Today’s guest post is by Sue Bradley, author of the delightful book, Who Knew? The Inside Story of Being a Mom, a humorous and encouraging look at the joys and frustrations of parenting. Sue is a freelance editor and proofreader in Eagan, Minnesota. If you know of a new mom, this is the book to gift to her for Christmas. It will put a smile on her face and remind her that though the journey of raising kids is at times hard and exasperating, it is a road worthy of our pursuit for the countless treasures found along the way. Books ($9.00 plus postage) may be ordered by e-mailing Sue at firstname.lastname@example.org.
Welcome, Sue. I am so glad to have you as BlessBack’s guest blogger for today. Thanks for sharing your story of giving a BlessBack to someone who was influential to you.
Julie Saffrin is a friend of mine from church, and I was inspired and challenged by her book, BlessBack. I have felt a bit stymied in acting on her exhortation to thank the people who have made a difference in my life, mainly because I have lived in a number of locations since childhood. My family moved to a different state as I was starting seventh grade, and then again after I started college. As a young adult, I moved cross-country a couple of times myself. It has seemed like major sections of my life have been inaccessible to me because of geographic distance as well as the passage of time. Unlike people who have lived in the same city all their lives, I don’t happen to run into anyone from my childhood or have “friend of a friend” connections that prompt me to get in touch with someone from my past.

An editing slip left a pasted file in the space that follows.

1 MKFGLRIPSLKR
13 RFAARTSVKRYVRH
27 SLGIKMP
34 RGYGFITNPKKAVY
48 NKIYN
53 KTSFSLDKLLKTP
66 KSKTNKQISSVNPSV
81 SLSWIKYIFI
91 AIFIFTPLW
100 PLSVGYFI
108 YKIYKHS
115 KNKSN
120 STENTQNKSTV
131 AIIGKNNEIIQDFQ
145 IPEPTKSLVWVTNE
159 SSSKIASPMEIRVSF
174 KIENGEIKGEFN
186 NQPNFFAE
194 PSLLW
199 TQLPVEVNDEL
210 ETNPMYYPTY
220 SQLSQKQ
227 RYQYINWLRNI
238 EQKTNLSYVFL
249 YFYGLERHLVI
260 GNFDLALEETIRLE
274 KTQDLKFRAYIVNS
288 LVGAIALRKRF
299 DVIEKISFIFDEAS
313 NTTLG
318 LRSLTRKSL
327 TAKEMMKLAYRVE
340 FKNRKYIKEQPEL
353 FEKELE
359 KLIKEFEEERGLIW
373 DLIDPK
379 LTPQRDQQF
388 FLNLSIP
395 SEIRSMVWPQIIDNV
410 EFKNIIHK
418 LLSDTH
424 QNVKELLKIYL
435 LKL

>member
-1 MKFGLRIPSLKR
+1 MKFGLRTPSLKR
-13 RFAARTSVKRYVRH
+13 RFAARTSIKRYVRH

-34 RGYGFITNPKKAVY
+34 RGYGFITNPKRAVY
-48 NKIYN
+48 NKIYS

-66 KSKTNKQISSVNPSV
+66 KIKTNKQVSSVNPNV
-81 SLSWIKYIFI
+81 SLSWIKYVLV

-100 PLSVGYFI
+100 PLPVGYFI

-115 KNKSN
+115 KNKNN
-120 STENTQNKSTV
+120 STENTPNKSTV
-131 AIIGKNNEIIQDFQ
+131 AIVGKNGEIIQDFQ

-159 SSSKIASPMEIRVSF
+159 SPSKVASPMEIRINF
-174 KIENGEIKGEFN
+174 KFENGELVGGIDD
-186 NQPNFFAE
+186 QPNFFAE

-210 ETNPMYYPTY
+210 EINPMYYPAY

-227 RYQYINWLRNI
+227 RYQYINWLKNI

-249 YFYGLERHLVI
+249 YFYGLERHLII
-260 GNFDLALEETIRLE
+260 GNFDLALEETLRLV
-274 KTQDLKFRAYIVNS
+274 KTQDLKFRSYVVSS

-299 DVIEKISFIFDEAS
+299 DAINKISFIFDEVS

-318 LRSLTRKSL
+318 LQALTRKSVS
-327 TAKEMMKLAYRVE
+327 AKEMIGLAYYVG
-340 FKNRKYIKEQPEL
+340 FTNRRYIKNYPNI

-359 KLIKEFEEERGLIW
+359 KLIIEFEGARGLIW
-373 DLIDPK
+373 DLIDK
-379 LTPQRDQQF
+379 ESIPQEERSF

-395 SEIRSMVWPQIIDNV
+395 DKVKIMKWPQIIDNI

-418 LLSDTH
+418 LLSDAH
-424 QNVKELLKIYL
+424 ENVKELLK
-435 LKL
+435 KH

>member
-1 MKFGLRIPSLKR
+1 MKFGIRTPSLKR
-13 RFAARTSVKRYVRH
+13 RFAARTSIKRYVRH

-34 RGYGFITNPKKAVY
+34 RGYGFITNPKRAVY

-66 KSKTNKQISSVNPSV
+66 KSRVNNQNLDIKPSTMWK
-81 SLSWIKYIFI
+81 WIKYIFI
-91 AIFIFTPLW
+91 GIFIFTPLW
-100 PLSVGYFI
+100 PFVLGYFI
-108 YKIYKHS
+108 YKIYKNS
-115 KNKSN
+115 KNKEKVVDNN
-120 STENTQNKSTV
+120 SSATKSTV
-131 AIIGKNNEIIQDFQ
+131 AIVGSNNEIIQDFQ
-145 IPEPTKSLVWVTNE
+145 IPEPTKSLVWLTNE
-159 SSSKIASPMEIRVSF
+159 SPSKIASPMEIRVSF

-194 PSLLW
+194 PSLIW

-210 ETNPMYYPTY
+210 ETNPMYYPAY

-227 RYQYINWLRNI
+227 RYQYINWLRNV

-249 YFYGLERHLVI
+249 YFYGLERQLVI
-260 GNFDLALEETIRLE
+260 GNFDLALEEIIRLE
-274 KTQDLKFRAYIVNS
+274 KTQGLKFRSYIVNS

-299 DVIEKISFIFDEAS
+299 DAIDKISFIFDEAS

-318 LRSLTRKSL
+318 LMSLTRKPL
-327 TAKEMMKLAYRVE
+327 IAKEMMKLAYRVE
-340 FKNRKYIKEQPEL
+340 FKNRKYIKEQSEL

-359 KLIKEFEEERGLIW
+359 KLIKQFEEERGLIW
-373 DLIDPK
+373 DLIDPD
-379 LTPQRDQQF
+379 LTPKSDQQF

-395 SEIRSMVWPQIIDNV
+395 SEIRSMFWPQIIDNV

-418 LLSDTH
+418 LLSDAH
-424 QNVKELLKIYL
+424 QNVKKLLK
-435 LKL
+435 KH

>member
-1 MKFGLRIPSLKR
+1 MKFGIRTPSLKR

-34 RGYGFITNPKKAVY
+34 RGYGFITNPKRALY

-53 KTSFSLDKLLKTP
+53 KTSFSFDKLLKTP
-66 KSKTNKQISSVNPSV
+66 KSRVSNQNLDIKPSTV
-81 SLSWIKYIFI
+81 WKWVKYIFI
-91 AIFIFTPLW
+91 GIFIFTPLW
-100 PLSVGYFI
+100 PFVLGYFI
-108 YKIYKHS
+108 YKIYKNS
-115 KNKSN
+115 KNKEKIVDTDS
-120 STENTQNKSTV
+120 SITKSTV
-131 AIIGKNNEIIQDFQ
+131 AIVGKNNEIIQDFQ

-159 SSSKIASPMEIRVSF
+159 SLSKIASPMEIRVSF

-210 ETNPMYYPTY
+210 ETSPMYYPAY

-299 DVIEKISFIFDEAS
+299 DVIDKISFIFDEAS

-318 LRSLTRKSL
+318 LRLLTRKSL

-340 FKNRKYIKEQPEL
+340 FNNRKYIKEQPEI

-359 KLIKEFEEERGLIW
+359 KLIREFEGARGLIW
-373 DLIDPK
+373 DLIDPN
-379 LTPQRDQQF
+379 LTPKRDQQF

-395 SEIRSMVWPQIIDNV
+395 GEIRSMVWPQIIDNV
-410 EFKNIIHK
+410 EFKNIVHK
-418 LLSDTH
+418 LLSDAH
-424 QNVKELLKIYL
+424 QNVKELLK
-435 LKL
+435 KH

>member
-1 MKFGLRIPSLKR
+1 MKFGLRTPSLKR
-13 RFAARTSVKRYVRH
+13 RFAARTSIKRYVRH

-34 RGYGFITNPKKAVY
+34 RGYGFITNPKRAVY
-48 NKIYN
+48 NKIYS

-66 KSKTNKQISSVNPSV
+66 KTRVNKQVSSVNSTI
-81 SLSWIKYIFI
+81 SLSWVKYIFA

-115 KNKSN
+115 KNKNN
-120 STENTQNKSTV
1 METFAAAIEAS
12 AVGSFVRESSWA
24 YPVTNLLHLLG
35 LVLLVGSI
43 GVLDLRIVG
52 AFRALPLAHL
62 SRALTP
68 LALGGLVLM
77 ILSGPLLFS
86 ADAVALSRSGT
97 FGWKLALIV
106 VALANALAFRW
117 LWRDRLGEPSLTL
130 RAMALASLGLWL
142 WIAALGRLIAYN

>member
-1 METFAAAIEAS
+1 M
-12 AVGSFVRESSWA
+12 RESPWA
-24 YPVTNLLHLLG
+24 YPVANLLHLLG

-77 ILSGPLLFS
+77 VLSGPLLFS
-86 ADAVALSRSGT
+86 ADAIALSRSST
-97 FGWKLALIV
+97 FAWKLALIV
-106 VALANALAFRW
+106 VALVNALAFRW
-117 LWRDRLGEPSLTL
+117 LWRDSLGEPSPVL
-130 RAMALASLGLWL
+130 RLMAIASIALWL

As I thought more about this, I concluded that while I may not be able to go back to the earliest decades of my life, I could, indeed, thank people who have made a difference in my life since then. The idea came to me to thank the former president of the small company (now disbanded) where I worked for eight years in the 1980s. Through some Internet searching, I was able to track down a mailing address in Wyoming where he has since retired. Although he was never my direct supervisor and we didn’t interact all that much on a daily basis, I wrote him a letter thanking him for offering me gainful employment in a job that I enjoyed. To this point I haven’t received a reply (and don’t expect one), but I feel better just by having taken the time to thank someone who contributed positively to my life!